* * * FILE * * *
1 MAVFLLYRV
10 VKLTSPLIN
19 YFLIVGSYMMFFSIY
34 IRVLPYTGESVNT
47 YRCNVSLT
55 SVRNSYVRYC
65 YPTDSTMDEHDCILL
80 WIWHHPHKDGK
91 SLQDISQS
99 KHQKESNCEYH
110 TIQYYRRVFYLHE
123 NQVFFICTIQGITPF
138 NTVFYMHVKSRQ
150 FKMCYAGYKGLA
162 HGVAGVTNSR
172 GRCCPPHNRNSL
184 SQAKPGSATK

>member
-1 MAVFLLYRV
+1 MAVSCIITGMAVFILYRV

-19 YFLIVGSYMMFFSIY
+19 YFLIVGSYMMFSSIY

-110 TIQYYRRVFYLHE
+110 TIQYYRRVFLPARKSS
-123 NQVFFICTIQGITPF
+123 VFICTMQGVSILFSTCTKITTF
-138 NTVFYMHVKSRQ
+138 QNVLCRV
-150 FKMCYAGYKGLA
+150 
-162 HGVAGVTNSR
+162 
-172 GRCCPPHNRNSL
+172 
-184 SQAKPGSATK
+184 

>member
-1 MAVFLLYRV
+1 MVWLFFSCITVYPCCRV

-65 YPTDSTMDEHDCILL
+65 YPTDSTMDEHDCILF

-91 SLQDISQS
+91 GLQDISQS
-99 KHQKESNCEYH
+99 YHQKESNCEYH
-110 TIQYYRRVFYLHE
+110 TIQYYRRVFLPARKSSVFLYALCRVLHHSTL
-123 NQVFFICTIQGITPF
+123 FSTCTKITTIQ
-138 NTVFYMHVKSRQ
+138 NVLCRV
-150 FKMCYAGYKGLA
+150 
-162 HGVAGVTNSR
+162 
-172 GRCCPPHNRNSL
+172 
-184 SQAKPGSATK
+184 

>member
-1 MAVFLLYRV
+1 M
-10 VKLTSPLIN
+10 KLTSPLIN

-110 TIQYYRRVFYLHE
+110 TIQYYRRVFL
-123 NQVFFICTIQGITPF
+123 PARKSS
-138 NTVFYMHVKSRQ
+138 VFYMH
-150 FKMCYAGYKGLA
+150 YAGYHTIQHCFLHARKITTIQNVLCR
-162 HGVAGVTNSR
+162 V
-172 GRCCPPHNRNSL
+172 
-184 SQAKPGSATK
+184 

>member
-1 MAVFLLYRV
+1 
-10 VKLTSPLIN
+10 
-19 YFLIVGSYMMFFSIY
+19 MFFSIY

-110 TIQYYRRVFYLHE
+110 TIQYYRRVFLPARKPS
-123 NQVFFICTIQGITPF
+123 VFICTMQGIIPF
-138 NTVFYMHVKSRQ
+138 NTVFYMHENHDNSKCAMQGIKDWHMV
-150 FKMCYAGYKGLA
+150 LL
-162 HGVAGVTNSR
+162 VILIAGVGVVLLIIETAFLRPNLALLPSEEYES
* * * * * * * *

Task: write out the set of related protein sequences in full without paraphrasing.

1 MAVFLLYRV
10 VKLTSPLIN
19 YFLIVGSYMMFFSIY
34 IRVLPYTGESVNT
47 YRCNVSLT
55 SVRNSYVRYC
65 YPTDSTMDEHDCILL
80 WIWHHPHKDGK
91 SLQDISQS
99 KHQKESNCEYH
110 TIQYYRRVFYLHE
123 NQVFFICTIQGITPF
138 NTVFYMHVKSRQ
150 FKMCYAGYKGLA
162 HGVAGVTNSR
172 GRCCPPHNRNSL
184 SQAKPGSATK

>member
-1 MAVFLLYRV
+1 MAVSCIITGMAVFILYRV

-19 YFLIVGSYMMFFSIY
+19 YFLIVGSYMMFSSIY

-110 TIQYYRRVFYLHE
+110 TIQYYRRVFLPARKSS
-123 NQVFFICTIQGITPF
+123 VFICTMQGVSILFSTCTKITTF
-138 NTVFYMHVKSRQ
+138 QNVLCRV
-150 FKMCYAGYKGLA
+150 
-162 HGVAGVTNSR
+162 
-172 GRCCPPHNRNSL
+172 
-184 SQAKPGSATK
+184 

>member
-1 MAVFLLYRV
+1 MVWLFFSCITVYPCCRV

-65 YPTDSTMDEHDCILL
+65 YPTDSTMDEHDCILF

-91 SLQDISQS
+91 GLQDISQS
-99 KHQKESNCEYH
+99 YHQKESNCEYH
-110 TIQYYRRVFYLHE
+110 TIQYYRRVFLPARKSSVFLYALCRVLHHSTL
-123 NQVFFICTIQGITPF
+123 FSTCTKITTIQ
-138 NTVFYMHVKSRQ
+138 NVLCRV
-150 FKMCYAGYKGLA
+150 
-162 HGVAGVTNSR
+162 
-172 GRCCPPHNRNSL
+172 
-184 SQAKPGSATK
+184 

>member
-1 MAVFLLYRV
+1 M
-10 VKLTSPLIN
+10 KLTSPLIN

-110 TIQYYRRVFYLHE
+110 TIQYYRRVFL
-123 NQVFFICTIQGITPF
+123 PARKSS
-138 NTVFYMHVKSRQ
+138 VFYMH
-150 FKMCYAGYKGLA
+150 YAGYHTIQHCFLHARKITTIQNVLCR
-162 HGVAGVTNSR
+162 V
-172 GRCCPPHNRNSL
+172 
-184 SQAKPGSATK
+184 

>member
-1 MAVFLLYRV
+1 
-10 VKLTSPLIN
+10 
-19 YFLIVGSYMMFFSIY
+19 MFFSIY

-110 TIQYYRRVFYLHE
+110 TIQYYRRVFLPARKPS
-123 NQVFFICTIQGITPF
+123 VFICTMQGIIPF
-138 NTVFYMHVKSRQ
+138 NTVFYMHENHDNSKCAMQGIKDWHMV
-150 FKMCYAGYKGLA
+150 LL
-162 HGVAGVTNSR
+162 VILIAGVGVVLLIIETAFLRPNLALLPSEEYES